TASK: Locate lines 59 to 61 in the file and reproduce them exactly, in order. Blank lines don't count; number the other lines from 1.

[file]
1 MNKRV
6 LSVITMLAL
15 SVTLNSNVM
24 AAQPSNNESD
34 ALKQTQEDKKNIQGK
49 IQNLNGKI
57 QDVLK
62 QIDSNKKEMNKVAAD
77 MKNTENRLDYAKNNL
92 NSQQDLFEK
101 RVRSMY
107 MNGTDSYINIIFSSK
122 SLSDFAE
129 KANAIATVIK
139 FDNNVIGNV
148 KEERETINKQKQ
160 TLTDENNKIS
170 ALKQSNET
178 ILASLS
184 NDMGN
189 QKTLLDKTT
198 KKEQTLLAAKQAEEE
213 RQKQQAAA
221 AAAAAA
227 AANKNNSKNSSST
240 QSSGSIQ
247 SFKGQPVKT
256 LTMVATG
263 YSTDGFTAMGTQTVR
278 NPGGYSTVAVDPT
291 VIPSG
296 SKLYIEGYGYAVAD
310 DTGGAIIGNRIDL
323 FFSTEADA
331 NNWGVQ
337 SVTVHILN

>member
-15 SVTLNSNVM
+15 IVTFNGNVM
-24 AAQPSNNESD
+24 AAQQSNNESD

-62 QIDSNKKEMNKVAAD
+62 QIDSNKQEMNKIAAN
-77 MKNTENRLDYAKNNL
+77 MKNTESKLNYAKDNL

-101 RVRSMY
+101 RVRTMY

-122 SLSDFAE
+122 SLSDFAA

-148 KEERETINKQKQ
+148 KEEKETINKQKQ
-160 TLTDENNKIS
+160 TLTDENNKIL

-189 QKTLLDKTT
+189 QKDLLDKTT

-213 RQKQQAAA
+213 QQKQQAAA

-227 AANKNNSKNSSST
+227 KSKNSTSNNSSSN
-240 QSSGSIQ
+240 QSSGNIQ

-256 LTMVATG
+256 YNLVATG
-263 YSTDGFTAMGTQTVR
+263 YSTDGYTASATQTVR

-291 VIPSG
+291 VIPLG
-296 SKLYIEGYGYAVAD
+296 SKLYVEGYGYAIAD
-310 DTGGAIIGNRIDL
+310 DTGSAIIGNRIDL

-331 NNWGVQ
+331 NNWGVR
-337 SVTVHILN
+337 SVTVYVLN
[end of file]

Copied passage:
+227 KSKNSTSNNSSSN
-240 QSSGSIQ
+240 QSSGNIQ